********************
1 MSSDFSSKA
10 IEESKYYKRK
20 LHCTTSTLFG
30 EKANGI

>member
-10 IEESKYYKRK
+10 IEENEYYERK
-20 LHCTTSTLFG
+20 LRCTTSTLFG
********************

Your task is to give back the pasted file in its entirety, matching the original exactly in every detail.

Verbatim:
1 MSSDFSSKA
10 IEESKYYKRK
20 LHCTTSTLFG
30 EKANGI

>member
-10 IEESKYYKRK
+10 IEENEYYERK
-20 LHCTTSTLFG
+20 LRCTTSTLFG